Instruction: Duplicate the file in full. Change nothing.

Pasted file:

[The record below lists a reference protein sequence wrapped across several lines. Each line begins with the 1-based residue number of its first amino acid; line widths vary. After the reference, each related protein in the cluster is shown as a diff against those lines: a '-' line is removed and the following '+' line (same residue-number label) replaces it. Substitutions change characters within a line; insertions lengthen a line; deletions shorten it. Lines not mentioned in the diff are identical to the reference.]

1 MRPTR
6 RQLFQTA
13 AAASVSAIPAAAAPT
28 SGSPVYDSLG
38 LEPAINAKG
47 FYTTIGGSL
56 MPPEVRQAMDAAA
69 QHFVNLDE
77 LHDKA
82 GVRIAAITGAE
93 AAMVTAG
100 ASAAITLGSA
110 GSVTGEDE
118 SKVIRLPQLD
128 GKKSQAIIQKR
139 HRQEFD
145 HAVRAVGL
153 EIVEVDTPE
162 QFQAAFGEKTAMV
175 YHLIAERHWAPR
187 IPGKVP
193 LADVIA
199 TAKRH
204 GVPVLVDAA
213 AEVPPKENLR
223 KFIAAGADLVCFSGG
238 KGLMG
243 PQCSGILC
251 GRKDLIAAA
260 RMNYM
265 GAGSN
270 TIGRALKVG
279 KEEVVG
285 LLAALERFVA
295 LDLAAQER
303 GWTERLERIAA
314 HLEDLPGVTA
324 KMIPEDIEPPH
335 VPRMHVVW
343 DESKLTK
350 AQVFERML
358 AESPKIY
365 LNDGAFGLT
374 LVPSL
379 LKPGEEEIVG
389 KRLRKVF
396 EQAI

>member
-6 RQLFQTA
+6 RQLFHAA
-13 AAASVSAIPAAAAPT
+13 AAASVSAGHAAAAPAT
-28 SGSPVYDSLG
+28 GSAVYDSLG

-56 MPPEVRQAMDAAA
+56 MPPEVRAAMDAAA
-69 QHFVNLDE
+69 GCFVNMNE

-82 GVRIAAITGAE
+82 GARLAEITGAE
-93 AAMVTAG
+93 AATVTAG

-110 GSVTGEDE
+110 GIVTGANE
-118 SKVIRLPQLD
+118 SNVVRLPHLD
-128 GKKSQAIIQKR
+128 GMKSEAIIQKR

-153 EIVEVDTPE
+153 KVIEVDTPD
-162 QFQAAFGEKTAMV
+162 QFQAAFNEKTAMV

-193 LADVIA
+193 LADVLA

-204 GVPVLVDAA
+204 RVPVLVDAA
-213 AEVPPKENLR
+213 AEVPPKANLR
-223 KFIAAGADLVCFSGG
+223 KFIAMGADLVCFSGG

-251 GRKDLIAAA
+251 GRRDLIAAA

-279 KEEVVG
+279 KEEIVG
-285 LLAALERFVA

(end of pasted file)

[The record below lists a reference protein sequence wrapped across several lines. Each line begins with the 1-based residue number of its first amino acid; line widths vary. After the reference, each related protein in the cluster is shown as a diff against those lines: a '-' line is removed and the following '+' line (same residue-number label) replaces it. Substitutions change characters within a line; insertions lengthen a line; deletions shorten it. Lines not mentioned in the diff are identical to the reference.]

1 MRPTR
6 RQLFQTA
13 AAASVSAIPAAAAPT
28 SGSPVYDSLG
38 LEPAINAKG
47 FYTTIGGSL
56 MPPEVRQAMDAAA
69 QHFVNLDE
77 LHDKA
82 GVRIAAITGAE
93 AAMVTAG
100 ASAAITLGSA
110 GSVTGEDE
118 SKVIRLPQLD
128 GKKSQAIIQKR
139 HRQEFD
145 HAVRAVGL
153 EIVEVDTPE
162 QFQAAFGEKTAMV
175 YHLIAERHWAPR
187 IPGKVP
193 LADVIA
199 TAKRH
204 GVPVLVDAA
213 AEVPPKENLR
223 KFIAAGADLVCFSGG
238 KGLMG
243 PQCSGILC
251 GRKDLIAAA
260 RMNYM
265 GAGSN
270 TIGRALKVG
279 KEEVVG
285 LLAALERFVA
295 LDLAAQER
303 GWTERLERIAA
314 HLEDLPGVTA
324 KMIPEDIEPPH
335 VPRMHVVW
343 DESKLTK
350 AQVFERML
358 AESPKIY
365 LNDGAFGLT
374 LVPSL
379 LKPGEEEIVG
389 KRLRKVF
396 EQAI

>member
-6 RQLFQTA
+6 RQLFHAA
-13 AAASVSAIPAAAAPT
+13 AAASVSAGHAAAAPAT
-28 SGSPVYDSLG
+28 GSAVYDSLG

-56 MPPEVRQAMDAAA
+56 MPPEVRAAMDAAA
-69 QHFVNLDE
+69 GCFVNMNE

-82 GVRIAAITGAE
+82 GARLAEITGAE
-93 AAMVTAG
+93 AATVTAG

-110 GSVTGEDE
+110 GIVTGANE
-118 SKVIRLPQLD
+118 SNVVRLPHLD
-128 GKKSQAIIQKR
+128 GMKSEAIIQKR

-153 EIVEVDTPE
+153 KVIEVDTPD
-162 QFQAAFGEKTAMV
+162 QFQAAFNEKTAMV

-193 LADVIA
+193 LADVLA

-204 GVPVLVDAA
+204 RVPVLVDAA
-213 AEVPPKENLR
+213 AEVPPKANLR
-223 KFIAAGADLVCFSGG
+223 KFIAMGADLVCFSGG

-251 GRKDLIAAA
+251 GRRDLIAAA

-279 KEEVVG
+279 KEEIVG
-285 LLAALERFVA